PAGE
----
I would like to extend my stay in Europe in the hotel the RS uses for our tour. They offered me a reservation. However, they want me to email all of my credit card information. I keep hearing that this exposes me to fraud. They provide me with their telephone number. However, I've not been too successful employing this method. Is the hotel I contacted employing a standard technique for payment?
That is SOP for a lot of smaller places. I assume the hotel does not have a website with a secure link for your booking. So, break the card information into two email transmissions: 1. First 10 digits of the number and expiration date, plus Visa, MC or AmEx. 2. Last five digits, plus security code and your name as it appears on your card. I have done this several times without a problem and have not heard from anyone who did have their information stolen while using this method. Edit 04/04/13: I don't claim that this is an original idea. I got it either from something Rick Steves wrote or on this forum.
better yet is a fax. if they don't have a fax machine or a booking site they are an exception to the norm and you might ask yourself, Why?
hi, this happened to me two times last year. So far, i only had one ask this year. If you have a direct number, i would call if you dont feel comfortable doing other. you can always look at the hotels web site and verify the number. happy trails.
I have booked at least 30 hotel rooms in Europe via email and have never had a problem giving my credit card number. I've had more problems using my credit card locally than I've ever had in Europe.
So, the same question twice three times, and two many different answers. The shotgun approach may or may not hit more targets, but sure makes it difficult for the helping helpers here to work with each other.
I'd never give my credit card info by email. It is a recipe for card cloning, misuse etc. It only takes one relapse person in the chain of people with access to the hotel computer to do you a lot of damage, or even a sleepy IT management that doesn't care much about virus/trojans on THEIR computer. It's 2013, there are plenty of solutions for small business to use website-based interfaces provided by Visa, MAstercard and other operators where you fill your data within a safe https site and more secure protocols. If a business doesn't bother to provide me the safety of an official encrypted form for financial data, it is not worth my spending money and I'll just look elsewhere, hopefully helping making it adapt or die in the long term. That is just me. I don't accept any excuse for a business based in Europe dealing with tourists requesting credit card data by any means other than a secure website.
"...It's 2013, there are plenty of solutions for small business to use website-based interfaces provided by Visa, MAstercard and other operators where you fill your data within a safe https site and more secure protocols..." Https only "protects" the transmission of the CC numbers. After it reaches it's destination the data it sitting on a hard drive or server ready for the picking from any determined hacker; happens everyday. If anything a small hotel using email could be less of a target. Big companies with sophisticated, 21st century equipment get hacked all the time.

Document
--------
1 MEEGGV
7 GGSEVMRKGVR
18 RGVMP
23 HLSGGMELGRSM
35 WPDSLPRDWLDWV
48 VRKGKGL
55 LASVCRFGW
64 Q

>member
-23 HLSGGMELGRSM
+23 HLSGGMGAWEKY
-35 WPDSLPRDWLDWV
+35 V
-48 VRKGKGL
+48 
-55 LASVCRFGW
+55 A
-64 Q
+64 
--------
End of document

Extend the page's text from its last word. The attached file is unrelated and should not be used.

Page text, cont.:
I agree with Michael on this. We can try to be prudent, but there is only so much any of us can do to protect ourselves from theft of credit card information. However, hotels present no greater risk than any other business, either local or anywhere in the world. Every time we use a credit or debit card for a transaction, we have to trust the business to protect our information. At least with a credit card, the potential financial loss is limited.
If you do decide to email the information, make sure you delete the email that goes into your sent items folder. I sent some credit card information to a hotel and a few weeks later my email account got hacked. I do not think they were related, I think it was from a blog I had subscribed to. But I had forgotten to do that and had to cancel my credit card and redo all my bookings. There is also a way to send the infromation securely. For yahoo. (sorry I don't know about gmail) under settings there is a box to check to set up secure email...I didn't learn about that until after the fact... Also you might try to see if the hotel is on booking.com and perhaps book your reservatoin through there. Good luck!
Ah yes, we've become so enamored of technology that we have forgotten the good old fashioned telephone call. If you are concerned about email hacking, it will be worth your peace of mind to spend a couple of dollars on a phone call to give them the CC#. That said, I either fax or send the number broken up in multiple emails. Both methods have worked just fine.
Our credit cards have been compromised 3 times in the last 9 months while using them at home for restaurants, gas, groceries, etc. None of the cards were stolen but were still cloned. As stated above, there is NO GREATER RISK of having your CC # stolen when sent by email to a hotel than if used at home for lunch at your local restaurant. If you monitor your credit card activity online regularly (as we all should do), you can notify the CC company if you notice any irregular activity. In the 3 instances I mentioned above, the CC company spotted unusual activity with our cards and notified us of possible fraudulent use so it could be stopped quickly.